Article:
Source: Auckland Council
Aotea Great Barrier Island will benefit from Auckland Council’s record capital investment over the next 10-years focussed on keeping the region running and continuing to build for the future.
The council’s Governing Body adopted the 10-year recovery budget (2021-2031) last week which provides for a $31.8 billion capital expenditure programme. The spending is at its highest level ever despite difficult financial circumstances the organisation is facing in the short term due to the impacts of the COVID-19 pandemic.
Waitematā and Gulf ward councillor Pippa Coom says despite those financial pressures, the 10-year recovery budget still enables the organisation to deliver on the activities and services expected, while also investing in protecting the environment and improving water quality, reducing emissions, and investing in communities.
“The record $31.8 billion investment package will support Auckland’s recovery from the on-going impacts of COVID-19 and delivers locally for Aotea Great Barrier with significant investment into a number of local board projects.
“I’m particularly pleased that Healthy Waters regional funding will be allocated to the establishment of an emergency water supply on the island to supply residents with during extreme shortages. This will really help Aotea to increase its resilience in the face of climate change.”
Among the local asset improvements budgeted for in the Aotea / Great Barrier Local Board area are:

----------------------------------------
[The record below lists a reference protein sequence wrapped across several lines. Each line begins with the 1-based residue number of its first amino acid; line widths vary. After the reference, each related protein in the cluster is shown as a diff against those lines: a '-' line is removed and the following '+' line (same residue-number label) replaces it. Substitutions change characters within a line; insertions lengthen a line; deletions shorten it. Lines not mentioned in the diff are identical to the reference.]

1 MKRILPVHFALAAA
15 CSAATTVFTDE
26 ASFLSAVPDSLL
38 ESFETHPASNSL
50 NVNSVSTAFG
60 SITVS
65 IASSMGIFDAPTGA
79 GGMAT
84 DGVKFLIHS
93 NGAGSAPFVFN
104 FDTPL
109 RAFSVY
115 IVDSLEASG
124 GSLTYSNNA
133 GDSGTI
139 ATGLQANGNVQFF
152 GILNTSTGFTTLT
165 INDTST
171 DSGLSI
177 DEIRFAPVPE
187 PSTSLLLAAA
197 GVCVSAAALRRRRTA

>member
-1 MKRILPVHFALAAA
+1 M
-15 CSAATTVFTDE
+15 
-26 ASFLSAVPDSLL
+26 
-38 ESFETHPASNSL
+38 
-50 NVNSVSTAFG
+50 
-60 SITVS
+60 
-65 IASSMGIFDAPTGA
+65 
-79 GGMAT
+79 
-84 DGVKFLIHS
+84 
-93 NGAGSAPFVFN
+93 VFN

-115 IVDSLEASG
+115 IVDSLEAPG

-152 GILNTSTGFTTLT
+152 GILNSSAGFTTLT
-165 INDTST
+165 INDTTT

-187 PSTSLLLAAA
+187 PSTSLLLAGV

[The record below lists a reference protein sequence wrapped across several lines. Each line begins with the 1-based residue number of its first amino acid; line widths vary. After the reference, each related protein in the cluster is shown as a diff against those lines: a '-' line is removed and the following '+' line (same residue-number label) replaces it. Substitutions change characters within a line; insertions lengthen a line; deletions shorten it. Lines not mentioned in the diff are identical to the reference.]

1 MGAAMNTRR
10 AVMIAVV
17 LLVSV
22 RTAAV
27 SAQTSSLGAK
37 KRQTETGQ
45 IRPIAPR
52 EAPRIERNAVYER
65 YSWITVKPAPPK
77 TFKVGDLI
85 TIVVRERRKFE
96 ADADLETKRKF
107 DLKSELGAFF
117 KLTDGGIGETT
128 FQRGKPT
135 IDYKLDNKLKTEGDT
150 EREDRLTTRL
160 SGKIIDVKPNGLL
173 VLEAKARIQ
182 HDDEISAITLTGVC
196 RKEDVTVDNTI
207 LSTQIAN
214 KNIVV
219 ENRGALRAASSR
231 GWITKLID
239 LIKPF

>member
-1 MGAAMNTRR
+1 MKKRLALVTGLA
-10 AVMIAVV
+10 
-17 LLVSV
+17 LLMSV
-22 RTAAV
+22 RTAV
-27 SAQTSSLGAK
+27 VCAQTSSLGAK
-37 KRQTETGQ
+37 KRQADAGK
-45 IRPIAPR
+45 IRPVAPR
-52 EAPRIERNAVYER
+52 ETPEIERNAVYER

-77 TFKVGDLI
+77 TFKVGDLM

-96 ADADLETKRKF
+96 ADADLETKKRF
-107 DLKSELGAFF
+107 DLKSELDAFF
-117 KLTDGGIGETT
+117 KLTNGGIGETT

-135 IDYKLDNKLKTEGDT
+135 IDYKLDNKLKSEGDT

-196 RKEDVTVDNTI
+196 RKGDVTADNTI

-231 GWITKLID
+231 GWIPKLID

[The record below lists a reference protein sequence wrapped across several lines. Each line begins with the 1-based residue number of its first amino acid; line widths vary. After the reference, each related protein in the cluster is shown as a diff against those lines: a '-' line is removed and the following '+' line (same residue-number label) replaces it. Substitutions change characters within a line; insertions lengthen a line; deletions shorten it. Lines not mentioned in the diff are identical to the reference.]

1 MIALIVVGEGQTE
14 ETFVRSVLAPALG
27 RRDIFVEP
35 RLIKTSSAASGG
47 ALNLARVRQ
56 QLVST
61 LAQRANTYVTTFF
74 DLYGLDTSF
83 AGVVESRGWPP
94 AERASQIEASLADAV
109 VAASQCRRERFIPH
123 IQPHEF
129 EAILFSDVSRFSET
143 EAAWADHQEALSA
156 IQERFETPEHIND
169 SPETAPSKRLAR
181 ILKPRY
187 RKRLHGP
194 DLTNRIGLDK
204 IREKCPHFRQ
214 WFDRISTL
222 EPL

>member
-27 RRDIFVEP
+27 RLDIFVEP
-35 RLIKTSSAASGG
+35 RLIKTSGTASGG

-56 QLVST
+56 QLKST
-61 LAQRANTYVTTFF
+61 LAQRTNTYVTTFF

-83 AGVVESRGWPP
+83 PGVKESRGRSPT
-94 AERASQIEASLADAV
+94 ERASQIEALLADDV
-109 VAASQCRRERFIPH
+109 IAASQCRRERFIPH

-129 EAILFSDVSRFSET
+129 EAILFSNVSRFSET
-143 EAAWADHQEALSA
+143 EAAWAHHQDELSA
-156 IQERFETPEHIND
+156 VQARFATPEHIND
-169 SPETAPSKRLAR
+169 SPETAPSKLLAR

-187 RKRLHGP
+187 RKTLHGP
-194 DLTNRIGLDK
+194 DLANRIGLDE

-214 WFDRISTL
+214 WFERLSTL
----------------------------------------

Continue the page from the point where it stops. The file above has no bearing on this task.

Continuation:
Aotea / Great Barrier Local Board
- Community grant funding – to mana whenua and community groups to support welfare, education, tourism, arts, resilience, and housing.
- Food resilience – working with mana whenua and the community to strengthen our food security through community projects, education, markets, and community gardening.
- Emergency water supply – to provide an emergency water supply and plan for Aotea residents, including the internal design of a small water treatment system.
- Freshwater management – to improve water quality outcomes through onsite wastewater assessments, school and community education sessions, citizen science, stream and wetland restoration, and grants for planting and fencing projects.
- Marine education programme – working with mana whenua and community to increase understanding and coordinated monitoring of Aotea / Great Barrier’s marine environment.
- Mulberry Grove – seawall renewal. A multi-year programme to renew the Mulberry Grove seawall to prevent erosion.
- Integrated pest management – expansion of integrated pest management across high value sites on Aotea Great Barrier island. This work now covers 10,000 hectares of high value ecosystems and contributes to the protection of threatened species including pāteke and black petrel. Further investment enabled an Argentine ant eradication to protect the island’s unique environment. Although these programmes are primarily funded through the Natural Environment Targeted Rate, they are complemented through the local board’s LDI funding.
Aotea / Great Barrier Local Board Chair Izzy Fordham is pleased with the investment into Aotea and says the island will benefit from it.
“Consultation with residents helped to set our key advocacy issues and local priorities – water security, food resilience, marine protection and support for community and environmental groups.
“The budget funding is a good outcome for Aotea and means we can move ahead with our work in these areas.”
As part of the 10-year recovery budget, each of the local boards also consulted on its Local Board Agreements for 2021/2022 year which outline its priorities, activities, and budgets for the 2021/2022 year.
Find out more about what’s in the 10-year recovery budget at our website.